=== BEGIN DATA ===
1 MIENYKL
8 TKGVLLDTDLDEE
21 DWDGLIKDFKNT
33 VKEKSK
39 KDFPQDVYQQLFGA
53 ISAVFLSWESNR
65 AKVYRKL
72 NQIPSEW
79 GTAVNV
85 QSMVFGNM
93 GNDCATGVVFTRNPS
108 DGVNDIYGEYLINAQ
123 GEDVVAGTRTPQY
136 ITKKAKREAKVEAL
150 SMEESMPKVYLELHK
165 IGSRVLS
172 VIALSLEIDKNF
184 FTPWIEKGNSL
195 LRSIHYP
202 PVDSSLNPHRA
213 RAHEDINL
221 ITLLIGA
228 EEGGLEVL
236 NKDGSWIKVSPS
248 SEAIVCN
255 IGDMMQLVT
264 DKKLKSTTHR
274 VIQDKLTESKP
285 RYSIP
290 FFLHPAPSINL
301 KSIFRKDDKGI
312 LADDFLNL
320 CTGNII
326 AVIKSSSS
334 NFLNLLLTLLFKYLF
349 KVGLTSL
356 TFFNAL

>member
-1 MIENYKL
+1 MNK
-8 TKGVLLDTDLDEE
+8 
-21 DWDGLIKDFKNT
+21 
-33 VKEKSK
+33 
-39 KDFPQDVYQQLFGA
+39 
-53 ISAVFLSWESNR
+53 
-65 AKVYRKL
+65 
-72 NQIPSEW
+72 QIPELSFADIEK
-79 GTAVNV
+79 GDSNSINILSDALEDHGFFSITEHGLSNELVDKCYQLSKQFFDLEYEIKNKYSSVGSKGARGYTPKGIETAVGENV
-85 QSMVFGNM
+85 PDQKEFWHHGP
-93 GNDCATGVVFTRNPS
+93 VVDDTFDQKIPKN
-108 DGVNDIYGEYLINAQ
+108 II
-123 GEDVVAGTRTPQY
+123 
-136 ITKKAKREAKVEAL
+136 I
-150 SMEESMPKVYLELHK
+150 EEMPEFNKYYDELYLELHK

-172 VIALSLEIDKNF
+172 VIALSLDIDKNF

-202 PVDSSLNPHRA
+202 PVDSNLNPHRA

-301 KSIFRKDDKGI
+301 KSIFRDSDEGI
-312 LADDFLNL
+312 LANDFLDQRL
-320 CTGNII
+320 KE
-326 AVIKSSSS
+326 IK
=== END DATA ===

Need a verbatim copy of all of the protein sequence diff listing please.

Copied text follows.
1 MIENYKL
8 TKGVLLDTDLDEE
21 DWDGLIKDFKNT
33 VKEKSK
39 KDFPQDVYQQLFGA
53 ISAVFLSWESNR
65 AKVYRKL
72 NQIPSEW
79 GTAVNV
85 QSMVFGNM
93 GNDCATGVVFTRNPS
108 DGVNDIYGEYLINAQ
123 GEDVVAGTRTPQY
136 ITKKAKREAKVEAL
150 SMEESMPKVYLELHK
165 IGSRVLS
172 VIALSLEIDKNF
184 FTPWIEKGNSL
195 LRSIHYP
202 PVDSSLNPHRA
213 RAHEDINL
221 ITLLIGA
228 EEGGLEVL
236 NKDGSWIKVSPS
248 SEAIVCN
255 IGDMMQLVT
264 DKKLKSTTHR
274 VIQDKLTESKP
285 RYSIP
290 FFLHPAPSINL
301 KSIFRKDDKGI
312 LADDFLNL
320 CTGNII
326 AVIKSSSS
334 NFLNLLLTLLFKYLF
349 KVGLTSL
356 TFFNAL

>member
-1 MIENYKL
+1 MNK
-8 TKGVLLDTDLDEE
+8 
-21 DWDGLIKDFKNT
+21 
-33 VKEKSK
+33 
-39 KDFPQDVYQQLFGA
+39 
-53 ISAVFLSWESNR
+53 
-65 AKVYRKL
+65 
-72 NQIPSEW
+72 QIPELSFADIEK
-79 GTAVNV
+79 GDSNSINILSDALEDHGFFSITEHGLSNELVDKCYQLSKQFFDLEYEIKNKYSSVGSKGARGYTPKGIETAVGENV
-85 QSMVFGNM
+85 PDQKEFWHHGP
-93 GNDCATGVVFTRNPS
+93 VVDDTFDQKIPKN
-108 DGVNDIYGEYLINAQ
+108 II
-123 GEDVVAGTRTPQY
+123 
-136 ITKKAKREAKVEAL
+136 I
-150 SMEESMPKVYLELHK
+150 EEMPEFNKYYDELYLELHK

-172 VIALSLEIDKNF
+172 VIALSLDIDKNF

-202 PVDSSLNPHRA
+202 PVDSNLNPHRA

-301 KSIFRKDDKGI
+301 KSIFRDSDEGI
-312 LADDFLNL
+312 LANDFLDQRL
-320 CTGNII
+320 KE
-326 AVIKSSSS
+326 IK